Remind me who were the US KongressKlowns behind the goofball idea of having the US Treasury guarantee two billion dollars of unrepayable loans for our best buddies ever, the heroic Ukies. The Panamanian fascist John McShame comes to mind. But as ZZ Top used to sing, ‘Now I might be MISTAKEN … uh haw haw haw.’

  5. David

    When the US cant win, then the end game is to leave….nothing – destroy and sell everything for pennies and let everyone litigate the title to the assets for ten years and what the definition of a legitimate liability really is. Presumably the labor leaves for Russia so the land is cleared out and the US tries again after 2025.

    Ukraine will be a future Power Point Presentation of why a country should get rid of the Termite Colonies of US sponsored NGO’s to maintain the public order and avoid chaos.

      1. Gerard Pierce

        The short , reasonably accurate version is that the Revolution ate it’s children two or three times before Napoleon became necessary.

        Napoleon hated the aristocracy. At one time he decided to teach the people a lesson by ennobling the stupidest of his relatives, expecting the people to get the idea and reject the whole idea of aristocracy.

        It didn’t work because even the dumbest aristocrat had power which could be used by others, so they wined them, dined them and supported them.

        Apparently Napoleon gave up on educating the people and went back to conquering stuff.

      2. JTMcPhee

        Maybe not for XVI and Marie Antoinette, but as I recall it a whole lot of the French aristocracy and its clergy connections decamped to other monarchies with huge amounts of wealth. To eventually have a little payback in the “Bourbon restoration.”

        And another model example for the current crop of pseudo-“Ukranian” Klepto-looters is the behavior of the Third Reichists who were all Teutons Win Or Die until the Russians came knocking (and getting a little of their own back by bombing and blasting and raping and looting BACK.) At which point the Big Brave Nazi High Command, and quite a ways on down the chain of command, found their way aboard U-boats and ships and planes and stuff, to depart for comfortable gigs in Central and South America. And never let us forget the Hand of Friendship that our ruling elite’s state security extended to so many of them, “bringing them in from the cold” in service of all the nearly infinite number of little stratagems and trickeries and deceits and abuses that long pre-dated in their nativity both WW II and the Cold War.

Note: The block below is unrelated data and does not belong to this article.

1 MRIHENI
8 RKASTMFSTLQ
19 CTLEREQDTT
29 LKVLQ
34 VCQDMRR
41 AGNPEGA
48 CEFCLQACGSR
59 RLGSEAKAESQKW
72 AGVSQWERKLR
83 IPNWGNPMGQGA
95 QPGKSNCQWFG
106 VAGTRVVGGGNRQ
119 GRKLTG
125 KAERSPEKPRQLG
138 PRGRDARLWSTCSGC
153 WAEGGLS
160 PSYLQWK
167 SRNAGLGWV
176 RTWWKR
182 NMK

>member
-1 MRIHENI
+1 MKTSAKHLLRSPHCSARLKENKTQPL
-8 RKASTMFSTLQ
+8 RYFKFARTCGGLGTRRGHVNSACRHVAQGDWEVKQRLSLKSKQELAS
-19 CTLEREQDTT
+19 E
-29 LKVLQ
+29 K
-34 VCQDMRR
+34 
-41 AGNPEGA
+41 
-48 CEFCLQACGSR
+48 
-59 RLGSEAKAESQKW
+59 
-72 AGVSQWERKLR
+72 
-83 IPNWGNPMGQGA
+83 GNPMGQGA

Maj. Gen. Smedley Butler, you didn’t know the half of it… http://en.wikipedia.org/wiki/Business_Plot “Alleged,” my arse.

        1. MyLessThanPrimeBeef

          Scary to think that that was what the Leader proposed: “Let’s fight the commies together.”

          But only if you accept that we offer exceptional upward mobility, so you can start from the bottom, with others in the melting pot.

          “It was Barzini (in this case, communists) all along.”

    1. rexl

      Really, just like when our American leaders did not let the news cameras into Dover to see the caskets return from Iraq?
      Western success would be withdrawal from their Nazi allies in Ukraine.

      1. digi_owl

        Need to stay in there until all the wealth has been extracted.

        And writing that i am reminded of the claim that the Vietnam War went on until Shell etc had mapped out all the oil fields of the area and run of with the data…

    2. sam s smith

      The law applies to all causualties in peace time, not just those killed in the Ukranian conflict.

      I believe there is a similiar law in the United States and Great Britain.

      1. OIFVet